I would say the key is empathy, patience and being a compassionate listener; you cannot cure someone’s depression but listening really helps.

Ask how you can best support them?  Tell them you may not understand how they feel but they are important to you and you want to help.  Tell them they deserve help. Don’t be judgmental, tell them you know it’s not their fault.

Give them a hug, if you know they normally like them, I do but not everyone does. Encourage them to go out with you for a walk, to the cinema, swimming or out for dinner; don’t force, encourage.  Text them just to let them know you are thinking about them.

There are many other things and I have included a couple of links below for further reading 

Some reading :-

http://www.mind.org.uk/information-support/types-of-mental-health-problems/depression/how-can-friends-and-family-help/#.VqVMEpqLQW0

http://www.helpguide.org/articles/depression/helping-a-depressed-person.htm

Eight things you SHOULD say to someone with depression

http://www.who.int/mediacentre/factsheets/fs369/en/

http://www.nature.com/news/mental-health-a-world-of-depression-1.16318

and viewing :-

Oh and by the way, I am feeling a lot better; this week anyway   :o) 

Your thoughts are very welcome as ever. 

Saturday Girl signing off.. 

Take a look at my photography blog Photomania ; in particular the post Photos and Poetry 11 – The Magic Box  which features the same box. 

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14 comments on “Depression – On the Inside Looking Out

  1. […] My last post was a while ago; gosh over 3 months!!  I wrote about Depression: On the Inside Looking Out and, if you’ve a mind to, you can read that post by clicking here    […]

  2. Helen, thanks for this well said, educational and vulnerable expression regarding depression. I’ve struggled with it all my life – at times it’s more acute than at others. My brother is disabled by it, and other members of our family suffer as well. It’s difficult for people to understand, and honestly it’s hard to understand it myself sometimes.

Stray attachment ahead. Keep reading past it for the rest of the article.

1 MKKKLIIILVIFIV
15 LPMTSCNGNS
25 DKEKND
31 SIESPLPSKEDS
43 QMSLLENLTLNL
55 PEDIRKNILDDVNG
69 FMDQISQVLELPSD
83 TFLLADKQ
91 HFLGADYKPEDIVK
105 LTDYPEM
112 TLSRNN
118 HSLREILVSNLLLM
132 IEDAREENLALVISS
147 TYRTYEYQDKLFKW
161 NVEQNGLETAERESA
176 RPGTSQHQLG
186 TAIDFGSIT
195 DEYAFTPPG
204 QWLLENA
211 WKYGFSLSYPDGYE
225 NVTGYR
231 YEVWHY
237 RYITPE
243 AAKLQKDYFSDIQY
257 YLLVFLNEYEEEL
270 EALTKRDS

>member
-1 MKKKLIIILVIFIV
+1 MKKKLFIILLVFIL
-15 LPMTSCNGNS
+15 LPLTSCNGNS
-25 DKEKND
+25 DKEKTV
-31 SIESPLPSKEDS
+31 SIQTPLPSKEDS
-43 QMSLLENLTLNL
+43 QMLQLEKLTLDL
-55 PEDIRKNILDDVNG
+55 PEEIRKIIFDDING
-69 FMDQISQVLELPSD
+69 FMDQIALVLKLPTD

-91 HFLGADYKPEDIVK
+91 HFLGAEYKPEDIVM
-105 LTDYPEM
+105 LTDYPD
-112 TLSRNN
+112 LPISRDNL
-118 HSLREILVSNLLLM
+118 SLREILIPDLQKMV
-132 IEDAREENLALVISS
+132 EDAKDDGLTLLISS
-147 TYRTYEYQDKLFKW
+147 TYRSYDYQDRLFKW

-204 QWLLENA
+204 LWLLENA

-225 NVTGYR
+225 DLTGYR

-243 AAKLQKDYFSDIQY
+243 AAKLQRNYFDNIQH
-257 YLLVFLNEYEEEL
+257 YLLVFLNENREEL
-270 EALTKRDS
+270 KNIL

In my older adult years it’s been less of a difficulty, but since I lost my dad several years ago I’ve noticed that withdrawal and a dampening of my energy more so again. I don’t want to get up in the morning now, and for many years I loved mornings. Some would call it grief, and for a time it was, but I think it’s more, and it’s familiar from my youth. It’s the ‘unexplained’ that makes it hard, because that feels unsolvable.
    I feel fortunate to have a large amount of curiosity about life and determination that helps to keep me moving forward. Often that makes me feel better, though sometimes I just have to sit by the river. 🙂
    *Hugs* to you my friend across the world!

  3. So very well done, Helen! Kudos to you, and thank you for everyone who has suffered and will suffer with depression. Cyber hug coming at ya:)

  4. LensScaper says:

    Bravo for such a bold and intelligently written article on such a taboo subject, Helen. I do hope you continue to have good weeks but the weather and the winter sure don’t help any of us – particularly this grim sodden winter.

  5. Adrian Lewis says:

    Brave and good post, my friend. Its possible that I had depression in horrendous circumstances 20 years ago; I can’t be sure and I was never diagnosed, but I remember feeling that even Life’s smallest problems has assumed mountainous proportions, and I was very much “in a groove”, quite separate from most people around me.

    But, for me anyway, I think you really hit the spot when you say “I’m not a scientist but I can’t help feeling that, certainly in the developed world, the more technology reaches into our lives and takes it over ( she says typing on her computer and posting on the internet! ) the further away we get from our “animal” existence and our connection with nature. The greedier we get for “things” also takes us further away.”. The lives of the majority of people in the “developed” world are governed by screens now in their waking hours – I was out walking this morning and most people were gazing into their phones. I’m driven to wonder where this trend will lead to – and I very certainly agree with your mistrust of this all pervasive technology. I very much hope that you’re feeling better continues. Adrian 🙂

  6. Mary says:

    Very well said Helen
    Wish I could give you a hug 💞🔆
    That’s my attempt at sending one
    Mary xx

  7. scillagrace says:

    THE MOST important video I’ve seen online, I do believe. THANK YOU for posting it! I am sharing the video on my Facebook page with all my loved ones. And Helen, I will share your excellent post in its entirety, too. I’m going to assume that you are willing to put your personal story into wider circulation as well. Because you are that crusader! Am I right?